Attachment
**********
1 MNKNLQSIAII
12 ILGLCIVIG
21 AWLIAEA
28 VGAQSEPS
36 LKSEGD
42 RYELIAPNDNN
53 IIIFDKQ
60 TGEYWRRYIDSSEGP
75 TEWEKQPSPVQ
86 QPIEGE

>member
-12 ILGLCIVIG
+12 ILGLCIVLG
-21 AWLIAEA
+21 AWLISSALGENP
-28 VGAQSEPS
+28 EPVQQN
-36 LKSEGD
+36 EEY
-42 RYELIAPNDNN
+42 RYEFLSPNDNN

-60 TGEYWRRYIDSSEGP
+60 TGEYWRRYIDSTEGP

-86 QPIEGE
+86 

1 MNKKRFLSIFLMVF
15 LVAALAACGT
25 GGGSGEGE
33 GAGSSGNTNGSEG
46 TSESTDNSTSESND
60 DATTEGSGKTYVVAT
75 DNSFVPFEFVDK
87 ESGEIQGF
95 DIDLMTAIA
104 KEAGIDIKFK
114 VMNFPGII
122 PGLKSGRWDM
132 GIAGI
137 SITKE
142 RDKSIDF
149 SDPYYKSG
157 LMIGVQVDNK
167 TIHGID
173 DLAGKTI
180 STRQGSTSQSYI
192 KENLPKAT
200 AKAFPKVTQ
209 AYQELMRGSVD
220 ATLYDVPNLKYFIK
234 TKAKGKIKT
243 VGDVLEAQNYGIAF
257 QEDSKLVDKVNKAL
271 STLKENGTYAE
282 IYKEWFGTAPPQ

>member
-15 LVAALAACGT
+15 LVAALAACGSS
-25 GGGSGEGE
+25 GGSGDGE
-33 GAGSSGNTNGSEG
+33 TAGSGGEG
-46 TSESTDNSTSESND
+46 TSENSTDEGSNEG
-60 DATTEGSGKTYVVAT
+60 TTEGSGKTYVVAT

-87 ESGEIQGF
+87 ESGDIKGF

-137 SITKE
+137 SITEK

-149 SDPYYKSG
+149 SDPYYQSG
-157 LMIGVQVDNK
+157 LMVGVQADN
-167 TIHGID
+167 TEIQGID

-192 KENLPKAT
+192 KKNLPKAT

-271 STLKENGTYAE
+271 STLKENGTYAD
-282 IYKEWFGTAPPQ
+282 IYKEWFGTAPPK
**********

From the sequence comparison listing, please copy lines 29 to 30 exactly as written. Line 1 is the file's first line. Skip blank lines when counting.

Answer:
33 GAGSSGNTNGSEG
46 TSESTDNSTSESND